How do I sign up for a vaccination from BCH?

The quickest and most efficient way to schedule a vaccination from BCH is through the MyBCH patient portal, which provides Boulder County residents with unrestricted access to vaccination scheduling – you do not need to be a BCH patient to set up a free MyBCH account. If you don’t have a MyBCH account, we recommend you set one up.

You will receive an email from MyBCH when you are eligible to receive vaccine.

I already have a MyBCH account. What should I do next?

To schedule a vaccine appointment, follow these steps:

From your PC or laptop:

  • Login to your MyBCH account at http://my.bch.org.
  • Click “Menu” (located in the top left corner of the portal homepage).
  • Click “Schedule an Appointment.”
  • Scroll down the list of options and click on the “COVID Vaccine Dose 1” tab.
  • Answer the required questions as prompted.
  • Select an appointment from the available options.
  • Verify your personal information.
  • Click the green “Click to Schedule” box to confirm.

From your smartphone or tablet:

  • Login to your account in the MyBCH app.
  • Click the “Menu” icon.
  • Click “Schedule an Appointment.”
  • Scroll down the list of options and click on the “COVID Vaccine Dose 1” tab.
  • Answer the required questions as prompted.
  • Select an appointment from the available options.
  • Click the green “Click to Schedule” box to confirm.

Make sure you complete all steps when scheduling your appointment. You will receive a confirmation email from donotreply@bch.org with additional instructions about your visit.

You will be able to schedule your second dose of vaccine (if required) after you receive your first dose. This can be done at the vaccine clinic prior to your departure.

I don’t have a MyBCH account. How do I get one?

You can sign up for a MyBCH account through the BCH website. Go to bch.org/vaccine and complete the application. You do not need to be a BCH patient to set up a MyBCH account.

What if I have trouble accessing or signing up for the MyBCH account?

If you have any issues trying to sign up or sign in to the MyBCH portal, please email the BCH Health Information Management team at MyBCH@bch.org. Please note that with so many local residents signing up for MyBCH, HIM has received a large volume of emails requesting support and it may take time to respond to individual requests.

Can I schedule both vaccine doses at the same time?

No, scheduling of the second dose is done at the BCH Vaccination Clinic after you have gotten your initial dose.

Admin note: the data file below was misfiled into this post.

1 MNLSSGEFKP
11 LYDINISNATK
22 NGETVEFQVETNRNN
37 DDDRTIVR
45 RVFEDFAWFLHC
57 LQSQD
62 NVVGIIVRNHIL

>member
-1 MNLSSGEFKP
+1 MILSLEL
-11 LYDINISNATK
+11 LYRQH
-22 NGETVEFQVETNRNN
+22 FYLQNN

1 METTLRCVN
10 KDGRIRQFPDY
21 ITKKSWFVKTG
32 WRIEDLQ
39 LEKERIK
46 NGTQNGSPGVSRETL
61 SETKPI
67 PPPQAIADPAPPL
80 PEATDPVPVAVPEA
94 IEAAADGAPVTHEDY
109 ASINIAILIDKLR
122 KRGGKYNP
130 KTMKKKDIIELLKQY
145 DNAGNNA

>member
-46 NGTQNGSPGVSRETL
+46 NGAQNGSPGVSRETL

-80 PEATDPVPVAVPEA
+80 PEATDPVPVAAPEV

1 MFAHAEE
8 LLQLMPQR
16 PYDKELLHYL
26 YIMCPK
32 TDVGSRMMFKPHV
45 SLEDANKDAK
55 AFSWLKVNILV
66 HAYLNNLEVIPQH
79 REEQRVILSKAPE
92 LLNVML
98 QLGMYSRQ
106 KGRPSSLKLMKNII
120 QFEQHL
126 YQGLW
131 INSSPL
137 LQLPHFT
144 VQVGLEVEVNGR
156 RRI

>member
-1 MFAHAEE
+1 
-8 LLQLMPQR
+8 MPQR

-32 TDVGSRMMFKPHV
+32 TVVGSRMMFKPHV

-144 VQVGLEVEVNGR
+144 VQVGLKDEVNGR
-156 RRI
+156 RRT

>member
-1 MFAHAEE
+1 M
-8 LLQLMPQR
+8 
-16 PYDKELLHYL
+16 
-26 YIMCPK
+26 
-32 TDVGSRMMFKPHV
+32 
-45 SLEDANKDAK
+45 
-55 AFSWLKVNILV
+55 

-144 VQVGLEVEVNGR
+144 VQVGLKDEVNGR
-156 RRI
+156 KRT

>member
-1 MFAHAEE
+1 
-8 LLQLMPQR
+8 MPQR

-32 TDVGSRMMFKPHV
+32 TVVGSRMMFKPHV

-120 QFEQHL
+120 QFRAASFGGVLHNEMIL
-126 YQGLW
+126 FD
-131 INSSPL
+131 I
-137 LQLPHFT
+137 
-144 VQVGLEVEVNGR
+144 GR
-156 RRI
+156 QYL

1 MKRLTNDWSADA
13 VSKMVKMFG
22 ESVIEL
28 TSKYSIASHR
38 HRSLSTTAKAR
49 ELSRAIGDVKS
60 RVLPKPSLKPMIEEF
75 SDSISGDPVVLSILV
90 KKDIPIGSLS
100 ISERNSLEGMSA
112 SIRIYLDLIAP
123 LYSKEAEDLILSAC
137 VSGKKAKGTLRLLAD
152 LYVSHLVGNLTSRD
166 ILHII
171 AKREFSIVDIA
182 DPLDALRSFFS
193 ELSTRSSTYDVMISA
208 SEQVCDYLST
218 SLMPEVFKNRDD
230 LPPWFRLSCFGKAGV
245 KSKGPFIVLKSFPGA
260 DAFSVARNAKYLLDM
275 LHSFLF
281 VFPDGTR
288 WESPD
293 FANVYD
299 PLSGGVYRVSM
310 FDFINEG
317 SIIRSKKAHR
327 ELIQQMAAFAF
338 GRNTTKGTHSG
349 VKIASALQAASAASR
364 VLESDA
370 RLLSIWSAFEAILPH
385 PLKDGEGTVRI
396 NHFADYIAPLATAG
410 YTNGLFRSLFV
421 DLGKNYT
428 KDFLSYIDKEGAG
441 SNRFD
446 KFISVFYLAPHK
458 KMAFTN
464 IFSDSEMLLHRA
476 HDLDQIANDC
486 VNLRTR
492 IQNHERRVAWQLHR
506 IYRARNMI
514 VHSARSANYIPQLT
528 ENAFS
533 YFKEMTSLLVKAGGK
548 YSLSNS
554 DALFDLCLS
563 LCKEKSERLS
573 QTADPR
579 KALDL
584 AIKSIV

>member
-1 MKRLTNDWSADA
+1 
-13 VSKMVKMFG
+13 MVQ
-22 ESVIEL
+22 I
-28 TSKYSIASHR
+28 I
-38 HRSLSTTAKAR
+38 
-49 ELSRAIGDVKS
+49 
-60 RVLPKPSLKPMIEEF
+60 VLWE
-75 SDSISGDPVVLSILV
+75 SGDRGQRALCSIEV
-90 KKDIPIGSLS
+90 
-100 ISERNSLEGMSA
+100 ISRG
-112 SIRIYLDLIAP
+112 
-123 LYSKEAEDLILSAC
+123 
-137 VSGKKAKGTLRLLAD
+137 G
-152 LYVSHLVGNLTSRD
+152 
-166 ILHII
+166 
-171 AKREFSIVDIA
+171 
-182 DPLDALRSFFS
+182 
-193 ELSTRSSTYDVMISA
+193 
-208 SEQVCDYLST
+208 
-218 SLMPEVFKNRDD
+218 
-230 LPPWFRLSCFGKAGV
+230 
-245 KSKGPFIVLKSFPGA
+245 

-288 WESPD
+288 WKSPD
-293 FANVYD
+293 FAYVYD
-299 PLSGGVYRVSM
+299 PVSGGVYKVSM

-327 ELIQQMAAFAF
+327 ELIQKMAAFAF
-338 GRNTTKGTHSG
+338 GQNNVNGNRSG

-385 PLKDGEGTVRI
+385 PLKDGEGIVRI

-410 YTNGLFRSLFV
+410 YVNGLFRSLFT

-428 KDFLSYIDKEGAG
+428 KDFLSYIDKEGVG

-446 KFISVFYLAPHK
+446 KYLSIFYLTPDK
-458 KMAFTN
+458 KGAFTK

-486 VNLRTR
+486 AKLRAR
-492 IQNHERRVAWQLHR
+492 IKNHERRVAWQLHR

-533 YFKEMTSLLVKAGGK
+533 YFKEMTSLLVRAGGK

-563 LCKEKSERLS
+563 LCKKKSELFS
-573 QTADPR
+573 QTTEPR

I have a vaccination scheduled at BCH but was able to get the vaccine someplace else. How do I cancel my appointment at BCH?

If you need to cancel your existing BCH vaccine appointment, please log into your MyBCH account, open your appointment and click "Cancel Appointment." We also recommend that you contact us by emailing MyBCH@bch.org to let us know that you canceled so that we may remove the appointment notice from your portal. In your email, please include your name and date of birth.

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Safety

The Pfizer vaccine reported “efficacy” of 95% and Moderna had efficacy of 94% -- what does that mean?

When scientists are trying to determine the likely impact of a potential new vaccine, they test the new drug in clinical trials where some participants get the drug while other participants get a placebo. (A placebo is an “inactive drug” that is known to be ineffective against the disease. Saline solution – salt water – is a commonly used placebo.) Researchers can calculate how effective the potential vaccine will be by looking at the difference in new cases of the disease between the group receiving a placebo and the group receiving the experimental vaccine. 95% efficacy means there was a 95% greater reduction in new cases of the disease in the group that got the vaccine compared with the group that got the placebo.

Clinical trials for new drugs follow a rigorous series from initial, small-scale Phase 1 studies to late-stage, large-scale Phase 3 studies. If a treatment is safe and effective in one phase, it moves on to the next phase. Successfully completing a Phase 3 trial is the “gold standard” for any vaccine and both Moderna and Pfizer completed Phase 3 studies of their vaccines.